col1 < 1
col1 >= 1 AND col1 <100
col1 >= 100 AND col1 < 1000
col1 >= 1000
CREATE PARTITION FUNCTION myRangePF2 (int)
AS RANGE RIGHT FOR VALUES (1, 100, 1000);
Since I defined two partitions in the Partition Function, three filegroups need to be created. This is to allow SQL Server to place any data that falls outside the defined partitions onto another filegroup. The PRIMARY filegroup could be defined as the third, but that would beat the purpose of what I’m trying to achieve here.
Taking into account the offset in the date ranges above, I have named my filegroups to represent the data that will actually be contained within them:
- fgMonthlyPartition012013 (Rows with a DateCreated value of < ‘2013-02-01’)
- fgMonthlyPartition022013 (Rows with a DateCreated value of < ‘2013-03-01’)
- fgMonthlyPartition032013 (Rows with a DateCreated value of < ‘2013-04-01’)
The CREATE FILEGROUP and FILE scripts will look something like:
Create Partition Scheme
The partition scheme needs to be created using the partition function and filegroups created above.
Create partitioned table
Now that we’ve got all the basics down it’s time to create the partitioned table if it doesn’t yet exist. Here’s a very simple example:
If your table exists, then move it to the partition. This is achieved by rebuilding the clustered index on the partition scheme. If the clustered index is the primary key, drop the constraint and recreate it. Remember that the clustered index must include the partitioning column in order to place it on the partition scheme. Below are examples of how to do this:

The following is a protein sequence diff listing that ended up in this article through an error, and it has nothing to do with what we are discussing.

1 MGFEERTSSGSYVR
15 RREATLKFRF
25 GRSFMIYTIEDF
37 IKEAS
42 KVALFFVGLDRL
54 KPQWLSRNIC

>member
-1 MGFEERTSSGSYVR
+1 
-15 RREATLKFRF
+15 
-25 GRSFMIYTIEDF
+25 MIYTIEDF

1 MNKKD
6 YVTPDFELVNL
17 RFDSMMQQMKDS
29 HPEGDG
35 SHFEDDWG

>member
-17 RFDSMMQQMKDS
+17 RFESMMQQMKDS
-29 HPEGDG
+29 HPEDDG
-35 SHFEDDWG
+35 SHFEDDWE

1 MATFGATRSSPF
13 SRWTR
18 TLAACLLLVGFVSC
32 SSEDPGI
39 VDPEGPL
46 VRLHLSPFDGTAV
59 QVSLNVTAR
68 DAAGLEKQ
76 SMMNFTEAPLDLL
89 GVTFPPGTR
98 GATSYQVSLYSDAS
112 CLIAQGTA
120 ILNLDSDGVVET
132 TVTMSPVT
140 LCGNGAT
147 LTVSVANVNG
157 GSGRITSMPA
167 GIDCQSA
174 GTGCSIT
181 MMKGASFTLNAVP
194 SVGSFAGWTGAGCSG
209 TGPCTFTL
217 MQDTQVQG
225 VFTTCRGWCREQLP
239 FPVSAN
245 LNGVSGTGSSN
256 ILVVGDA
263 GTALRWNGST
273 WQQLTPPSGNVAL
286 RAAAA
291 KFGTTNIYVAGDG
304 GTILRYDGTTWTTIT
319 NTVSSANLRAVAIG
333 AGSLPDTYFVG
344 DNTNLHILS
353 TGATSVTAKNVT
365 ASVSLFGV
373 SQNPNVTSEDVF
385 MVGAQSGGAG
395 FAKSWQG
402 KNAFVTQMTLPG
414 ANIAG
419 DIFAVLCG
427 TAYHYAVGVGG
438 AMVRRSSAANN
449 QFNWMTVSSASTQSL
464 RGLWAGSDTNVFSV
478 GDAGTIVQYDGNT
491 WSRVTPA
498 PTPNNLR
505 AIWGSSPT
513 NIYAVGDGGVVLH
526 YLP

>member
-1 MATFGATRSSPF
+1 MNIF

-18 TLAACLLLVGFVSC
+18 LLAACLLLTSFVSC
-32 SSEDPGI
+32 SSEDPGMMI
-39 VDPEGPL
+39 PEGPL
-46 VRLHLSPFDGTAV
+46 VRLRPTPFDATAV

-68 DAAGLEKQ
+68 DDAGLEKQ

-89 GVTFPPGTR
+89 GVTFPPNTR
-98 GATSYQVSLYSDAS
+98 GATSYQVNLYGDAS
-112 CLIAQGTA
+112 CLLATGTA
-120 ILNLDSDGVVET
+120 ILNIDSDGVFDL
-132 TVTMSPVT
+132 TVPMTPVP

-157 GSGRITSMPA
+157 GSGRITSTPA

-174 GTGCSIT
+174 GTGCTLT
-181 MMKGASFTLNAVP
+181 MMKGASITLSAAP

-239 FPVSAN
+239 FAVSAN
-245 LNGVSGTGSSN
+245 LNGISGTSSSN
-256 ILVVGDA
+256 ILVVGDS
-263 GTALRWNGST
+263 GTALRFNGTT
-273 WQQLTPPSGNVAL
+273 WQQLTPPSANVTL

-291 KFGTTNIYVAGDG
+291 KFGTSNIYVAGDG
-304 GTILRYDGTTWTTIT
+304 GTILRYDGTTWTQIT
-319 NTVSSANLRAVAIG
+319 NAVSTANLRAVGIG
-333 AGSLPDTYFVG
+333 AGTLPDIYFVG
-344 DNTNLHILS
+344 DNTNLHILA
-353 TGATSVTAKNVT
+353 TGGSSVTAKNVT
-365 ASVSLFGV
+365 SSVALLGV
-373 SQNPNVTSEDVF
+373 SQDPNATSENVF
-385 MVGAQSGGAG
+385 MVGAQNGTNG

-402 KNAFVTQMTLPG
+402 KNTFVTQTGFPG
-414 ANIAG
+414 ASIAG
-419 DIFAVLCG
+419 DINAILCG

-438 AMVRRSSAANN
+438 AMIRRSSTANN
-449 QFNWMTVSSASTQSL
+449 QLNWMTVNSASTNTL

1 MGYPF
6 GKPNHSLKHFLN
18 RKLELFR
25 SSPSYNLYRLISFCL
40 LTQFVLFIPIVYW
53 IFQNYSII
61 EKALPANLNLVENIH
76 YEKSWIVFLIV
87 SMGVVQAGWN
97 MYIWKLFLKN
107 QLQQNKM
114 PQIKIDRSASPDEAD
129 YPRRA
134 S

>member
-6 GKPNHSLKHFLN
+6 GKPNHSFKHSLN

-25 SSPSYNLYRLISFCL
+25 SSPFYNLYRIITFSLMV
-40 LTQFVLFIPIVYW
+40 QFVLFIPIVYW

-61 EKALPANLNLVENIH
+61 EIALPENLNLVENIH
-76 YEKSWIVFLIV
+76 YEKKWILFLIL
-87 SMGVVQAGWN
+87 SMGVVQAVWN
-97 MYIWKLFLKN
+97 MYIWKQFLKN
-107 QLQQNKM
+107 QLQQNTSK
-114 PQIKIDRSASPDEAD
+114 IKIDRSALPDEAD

Drop and recreate the Primary Key constraint on a partition scheme
Rebuild an index on a partition scheme
An important note on indexes: In order to perform partition switching all indexes on the partitioned table must be “aligned” with the partitioned table. The easiest way to align an index with its partitioned table is to create it on the same partition scheme (making sure to include the partitioning column within the index). If you need more in-depth info on partitions and indexes see: Special Guidelines for Partitioned Indexes.
Create a staging table